South Korea stocks fall as economy slows
South Korean stocks are falling after fresh data showed Asia's fourth-largest economy is continuing to slow down.
Gross domestic product (GDP) rose a seasonally adjusted 0.7% during the final three months of 2015, which is slightly faster than an earlier central bank estimate for a 0.6% increase.
However, the figure still reflects a marked slowdown from the 1.2% growth during the previous quarter.
The benchmark Kospi Index fell 0.1% to close at 1,983.81 points.
The Bank of Korea has kept interest rates on hold again this month, despite concerns about slowing growth and unemployment.
Most major Asian markets, with the exception of Korea, Japan and China, are closed today for the Easter holiday.
Japan's benchmark Nikkei 225 closed 0.7% higher at 17,002.75, while the broader Topix ended up 0.8% at 1,366.05.
This comes after data showed Japan may be making some progress in pushing up consumer prices.
Headline inflation rose 0.3% year-on-year in February, compared to zero the month earlier, matching economist estimates.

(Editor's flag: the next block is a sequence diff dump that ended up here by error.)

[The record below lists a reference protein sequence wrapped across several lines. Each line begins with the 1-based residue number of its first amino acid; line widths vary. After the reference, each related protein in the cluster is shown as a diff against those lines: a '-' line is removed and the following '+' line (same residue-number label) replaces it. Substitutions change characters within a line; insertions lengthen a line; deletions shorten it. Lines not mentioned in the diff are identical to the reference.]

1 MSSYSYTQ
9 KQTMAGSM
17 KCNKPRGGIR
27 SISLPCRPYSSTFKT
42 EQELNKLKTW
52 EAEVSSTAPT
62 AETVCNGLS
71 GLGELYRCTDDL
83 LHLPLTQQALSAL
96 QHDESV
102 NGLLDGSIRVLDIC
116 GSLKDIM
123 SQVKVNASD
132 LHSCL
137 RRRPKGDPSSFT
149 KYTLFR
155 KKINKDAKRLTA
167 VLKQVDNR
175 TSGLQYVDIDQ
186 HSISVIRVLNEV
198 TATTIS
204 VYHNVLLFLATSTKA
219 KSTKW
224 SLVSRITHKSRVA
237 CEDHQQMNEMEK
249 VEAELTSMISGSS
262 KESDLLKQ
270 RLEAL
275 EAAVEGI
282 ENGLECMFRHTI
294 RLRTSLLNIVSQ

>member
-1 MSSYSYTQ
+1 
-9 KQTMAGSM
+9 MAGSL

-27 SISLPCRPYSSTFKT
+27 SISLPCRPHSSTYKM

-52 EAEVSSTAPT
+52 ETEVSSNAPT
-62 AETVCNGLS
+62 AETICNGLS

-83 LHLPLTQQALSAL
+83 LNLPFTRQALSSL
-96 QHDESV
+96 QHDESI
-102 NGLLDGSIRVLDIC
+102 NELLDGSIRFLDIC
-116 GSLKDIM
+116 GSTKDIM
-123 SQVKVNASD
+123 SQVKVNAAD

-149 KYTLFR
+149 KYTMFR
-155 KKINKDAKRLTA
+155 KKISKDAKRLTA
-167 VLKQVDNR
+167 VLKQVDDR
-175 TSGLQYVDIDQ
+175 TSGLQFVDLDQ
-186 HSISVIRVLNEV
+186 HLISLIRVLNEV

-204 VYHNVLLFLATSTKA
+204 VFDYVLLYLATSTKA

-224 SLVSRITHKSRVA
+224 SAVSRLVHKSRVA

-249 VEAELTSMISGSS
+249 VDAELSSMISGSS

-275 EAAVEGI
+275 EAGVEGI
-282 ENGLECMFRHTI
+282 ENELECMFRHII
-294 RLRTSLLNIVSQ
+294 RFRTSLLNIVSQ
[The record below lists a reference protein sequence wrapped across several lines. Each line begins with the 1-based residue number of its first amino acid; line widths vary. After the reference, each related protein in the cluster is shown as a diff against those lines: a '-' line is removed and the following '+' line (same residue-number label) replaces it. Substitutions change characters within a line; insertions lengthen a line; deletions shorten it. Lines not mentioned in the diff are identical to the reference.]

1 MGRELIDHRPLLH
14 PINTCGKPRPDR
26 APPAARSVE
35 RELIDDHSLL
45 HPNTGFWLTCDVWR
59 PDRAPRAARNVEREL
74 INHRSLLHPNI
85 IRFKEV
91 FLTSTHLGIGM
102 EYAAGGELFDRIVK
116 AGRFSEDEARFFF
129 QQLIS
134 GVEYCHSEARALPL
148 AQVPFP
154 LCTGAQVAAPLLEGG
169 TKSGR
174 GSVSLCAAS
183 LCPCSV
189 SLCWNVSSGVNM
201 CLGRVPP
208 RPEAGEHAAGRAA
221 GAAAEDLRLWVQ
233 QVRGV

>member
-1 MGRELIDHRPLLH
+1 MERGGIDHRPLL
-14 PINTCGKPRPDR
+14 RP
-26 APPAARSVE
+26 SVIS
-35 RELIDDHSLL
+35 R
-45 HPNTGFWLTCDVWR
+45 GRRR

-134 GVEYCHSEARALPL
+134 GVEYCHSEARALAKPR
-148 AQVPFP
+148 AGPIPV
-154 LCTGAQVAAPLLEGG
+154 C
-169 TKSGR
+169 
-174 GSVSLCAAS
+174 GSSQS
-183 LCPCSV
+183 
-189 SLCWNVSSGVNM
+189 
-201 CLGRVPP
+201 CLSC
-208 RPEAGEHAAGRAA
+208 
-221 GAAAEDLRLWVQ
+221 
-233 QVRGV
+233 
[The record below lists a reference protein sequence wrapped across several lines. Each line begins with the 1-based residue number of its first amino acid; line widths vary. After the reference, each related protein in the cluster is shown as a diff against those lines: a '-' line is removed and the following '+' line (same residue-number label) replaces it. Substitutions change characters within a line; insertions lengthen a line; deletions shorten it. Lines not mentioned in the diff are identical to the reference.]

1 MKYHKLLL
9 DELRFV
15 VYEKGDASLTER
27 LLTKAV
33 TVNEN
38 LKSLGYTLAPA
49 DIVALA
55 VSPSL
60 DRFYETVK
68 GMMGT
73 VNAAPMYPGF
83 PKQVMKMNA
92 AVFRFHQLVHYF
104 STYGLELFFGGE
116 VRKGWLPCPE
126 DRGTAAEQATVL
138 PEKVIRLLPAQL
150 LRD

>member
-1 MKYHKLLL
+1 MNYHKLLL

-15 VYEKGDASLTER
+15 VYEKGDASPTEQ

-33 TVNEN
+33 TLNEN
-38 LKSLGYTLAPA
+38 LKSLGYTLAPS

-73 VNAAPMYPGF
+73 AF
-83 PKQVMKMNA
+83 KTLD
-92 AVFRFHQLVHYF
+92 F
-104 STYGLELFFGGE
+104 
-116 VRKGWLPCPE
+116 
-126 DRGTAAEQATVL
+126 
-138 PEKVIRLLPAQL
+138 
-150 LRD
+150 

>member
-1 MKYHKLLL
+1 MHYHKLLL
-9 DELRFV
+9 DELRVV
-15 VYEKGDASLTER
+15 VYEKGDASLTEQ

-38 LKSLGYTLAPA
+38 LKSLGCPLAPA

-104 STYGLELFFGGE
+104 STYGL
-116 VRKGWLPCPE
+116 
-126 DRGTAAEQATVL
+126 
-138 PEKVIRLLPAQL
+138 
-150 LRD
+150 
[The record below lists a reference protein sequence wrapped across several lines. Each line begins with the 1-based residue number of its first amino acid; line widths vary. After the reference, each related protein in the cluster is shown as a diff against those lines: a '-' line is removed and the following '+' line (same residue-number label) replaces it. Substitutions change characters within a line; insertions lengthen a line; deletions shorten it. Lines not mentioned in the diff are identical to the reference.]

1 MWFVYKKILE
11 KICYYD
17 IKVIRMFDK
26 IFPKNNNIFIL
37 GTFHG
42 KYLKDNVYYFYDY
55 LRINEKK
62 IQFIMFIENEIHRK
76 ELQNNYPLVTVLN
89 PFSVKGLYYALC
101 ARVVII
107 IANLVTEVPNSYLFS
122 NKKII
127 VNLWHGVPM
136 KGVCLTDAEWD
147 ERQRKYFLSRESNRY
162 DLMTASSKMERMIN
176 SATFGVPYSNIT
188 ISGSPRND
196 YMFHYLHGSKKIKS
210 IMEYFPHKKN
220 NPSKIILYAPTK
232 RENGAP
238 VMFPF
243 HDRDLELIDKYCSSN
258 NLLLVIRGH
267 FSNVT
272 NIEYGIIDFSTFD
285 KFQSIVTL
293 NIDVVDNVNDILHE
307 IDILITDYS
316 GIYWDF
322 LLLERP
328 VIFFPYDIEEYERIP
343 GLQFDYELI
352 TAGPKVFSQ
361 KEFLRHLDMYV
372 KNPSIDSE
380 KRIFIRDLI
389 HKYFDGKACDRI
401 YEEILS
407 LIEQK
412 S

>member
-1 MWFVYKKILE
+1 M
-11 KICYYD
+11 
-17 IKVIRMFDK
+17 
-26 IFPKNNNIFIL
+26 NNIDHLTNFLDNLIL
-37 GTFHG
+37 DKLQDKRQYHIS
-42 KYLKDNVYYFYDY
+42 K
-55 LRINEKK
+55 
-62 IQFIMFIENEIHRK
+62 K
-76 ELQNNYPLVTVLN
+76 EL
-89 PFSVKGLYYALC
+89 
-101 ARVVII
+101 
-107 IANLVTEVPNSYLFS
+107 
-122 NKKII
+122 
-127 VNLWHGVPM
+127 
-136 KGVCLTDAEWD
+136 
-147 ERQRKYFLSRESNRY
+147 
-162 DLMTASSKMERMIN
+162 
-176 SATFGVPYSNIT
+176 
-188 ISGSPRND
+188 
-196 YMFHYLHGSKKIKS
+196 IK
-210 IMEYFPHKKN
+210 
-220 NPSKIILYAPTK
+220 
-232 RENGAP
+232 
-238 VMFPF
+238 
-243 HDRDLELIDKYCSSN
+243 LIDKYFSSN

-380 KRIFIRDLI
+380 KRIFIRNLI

Over in China, markets were mixed. The Shanghai Composite closed up 0.62% to 2,979.43, while Hong Kong's Hang Seng benchmark closed down 1.31% to 20,345.61.
Meanwhile, Myanmar's new stock exchange begins its first day of trading today.
The bourse was launched in the capital Yangon three months ago, but as the BBC's Jonah Fisher reports, almost nothing has happened since then because only one company is listed.
Shares of a conglomerate called FMI, are available only to Burmese investors.
Those backing the exchange are hoping more companies will list soon, and that it will become an important source of capital for an economy still emerging from decades of mismanagement.